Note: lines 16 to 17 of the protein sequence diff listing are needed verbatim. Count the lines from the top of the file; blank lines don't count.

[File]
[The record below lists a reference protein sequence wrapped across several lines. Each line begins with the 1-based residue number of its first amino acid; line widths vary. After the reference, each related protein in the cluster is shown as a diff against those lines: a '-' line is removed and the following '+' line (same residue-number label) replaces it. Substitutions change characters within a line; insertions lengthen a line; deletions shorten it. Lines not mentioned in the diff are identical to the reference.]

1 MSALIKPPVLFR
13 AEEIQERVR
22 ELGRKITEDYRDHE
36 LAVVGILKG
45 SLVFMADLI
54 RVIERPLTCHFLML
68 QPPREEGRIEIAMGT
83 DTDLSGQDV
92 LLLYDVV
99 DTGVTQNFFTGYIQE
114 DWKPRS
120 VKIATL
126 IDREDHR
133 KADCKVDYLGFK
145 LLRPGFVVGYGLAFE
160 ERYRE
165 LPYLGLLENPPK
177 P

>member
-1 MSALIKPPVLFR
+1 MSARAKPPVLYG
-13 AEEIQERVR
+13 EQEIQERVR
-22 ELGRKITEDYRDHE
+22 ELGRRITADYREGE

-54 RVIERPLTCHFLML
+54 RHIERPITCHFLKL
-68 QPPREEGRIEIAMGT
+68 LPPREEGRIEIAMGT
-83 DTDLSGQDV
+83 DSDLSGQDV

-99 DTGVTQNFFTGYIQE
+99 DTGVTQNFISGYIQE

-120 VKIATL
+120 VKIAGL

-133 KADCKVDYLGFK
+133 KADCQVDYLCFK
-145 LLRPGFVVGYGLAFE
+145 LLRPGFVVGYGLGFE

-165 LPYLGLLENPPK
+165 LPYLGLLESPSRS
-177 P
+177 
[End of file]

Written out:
145 LLRPGFVVGYGLAFE
160 ERYRE